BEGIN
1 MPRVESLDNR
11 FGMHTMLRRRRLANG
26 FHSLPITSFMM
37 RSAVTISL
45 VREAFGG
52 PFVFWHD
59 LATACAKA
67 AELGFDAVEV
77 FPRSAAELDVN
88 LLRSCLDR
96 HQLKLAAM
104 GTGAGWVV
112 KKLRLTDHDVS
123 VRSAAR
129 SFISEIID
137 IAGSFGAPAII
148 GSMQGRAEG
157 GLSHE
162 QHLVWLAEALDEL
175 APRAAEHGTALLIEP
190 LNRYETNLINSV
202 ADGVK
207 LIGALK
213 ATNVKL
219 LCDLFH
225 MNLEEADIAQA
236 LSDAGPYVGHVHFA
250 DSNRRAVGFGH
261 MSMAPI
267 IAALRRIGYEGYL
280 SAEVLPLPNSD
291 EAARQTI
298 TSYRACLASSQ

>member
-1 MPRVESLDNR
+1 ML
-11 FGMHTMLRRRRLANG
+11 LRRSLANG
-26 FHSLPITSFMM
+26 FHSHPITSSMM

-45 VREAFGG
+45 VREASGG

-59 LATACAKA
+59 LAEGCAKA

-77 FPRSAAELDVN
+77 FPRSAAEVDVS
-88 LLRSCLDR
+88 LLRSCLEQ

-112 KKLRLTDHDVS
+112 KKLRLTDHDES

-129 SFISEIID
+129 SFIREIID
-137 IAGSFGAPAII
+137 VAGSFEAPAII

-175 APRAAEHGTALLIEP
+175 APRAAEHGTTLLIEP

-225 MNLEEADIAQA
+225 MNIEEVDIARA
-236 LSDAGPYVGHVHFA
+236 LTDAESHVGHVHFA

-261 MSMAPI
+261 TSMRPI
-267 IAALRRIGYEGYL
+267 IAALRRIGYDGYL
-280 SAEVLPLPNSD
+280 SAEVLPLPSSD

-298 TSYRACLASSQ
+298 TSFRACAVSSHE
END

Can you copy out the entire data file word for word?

1 MPRVESLDNR
11 FGMHTMLRRRRLANG
26 FHSLPITSFMM
37 RSAVTISL
45 VREAFGG
52 PFVFWHD
59 LATACAKA
67 AELGFDAVEV
77 FPRSAAELDVN
88 LLRSCLDR
96 HQLKLAAM
104 GTGAGWVV
112 KKLRLTDHDVS
123 VRSAAR
129 SFISEIID
137 IAGSFGAPAII
148 GSMQGRAEG
157 GLSHE
162 QHLVWLAEALDEL
175 APRAAEHGTALLIEP
190 LNRYETNLINSV
202 ADGVK
207 LIGALK
213 ATNVKL
219 LCDLFH
225 MNLEEADIAQA
236 LSDAGPYVGHVHFA
250 DSNRRAVGFGH
261 MSMAPI
267 IAALRRIGYEGYL
280 SAEVLPLPNSD
291 EAARQTI
298 TSYRACLASSQ

>member
-1 MPRVESLDNR
+1 ML
-11 FGMHTMLRRRRLANG
+11 LRRSLANG
-26 FHSLPITSFMM
+26 FHSHPITSSMM

-45 VREAFGG
+45 VREASGG

-59 LATACAKA
+59 LAEGCAKA

-77 FPRSAAELDVN
+77 FPRSAAEVDVS
-88 LLRSCLDR
+88 LLRSCLEQ

-112 KKLRLTDHDVS
+112 KKLRLTDHDES

-129 SFISEIID
+129 SFIREIID
-137 IAGSFGAPAII
+137 VAGSFEAPAII

-175 APRAAEHGTALLIEP
+175 APRAAEHGTTLLIEP

-225 MNLEEADIAQA
+225 MNIEEVDIARA
-236 LSDAGPYVGHVHFA
+236 LTDAESHVGHVHFA

-261 MSMAPI
+261 TSMRPI
-267 IAALRRIGYEGYL
+267 IAALRRIGYDGYL
-280 SAEVLPLPNSD
+280 SAEVLPLPSSD

-298 TSYRACLASSQ
+298 TSFRACAVSSHE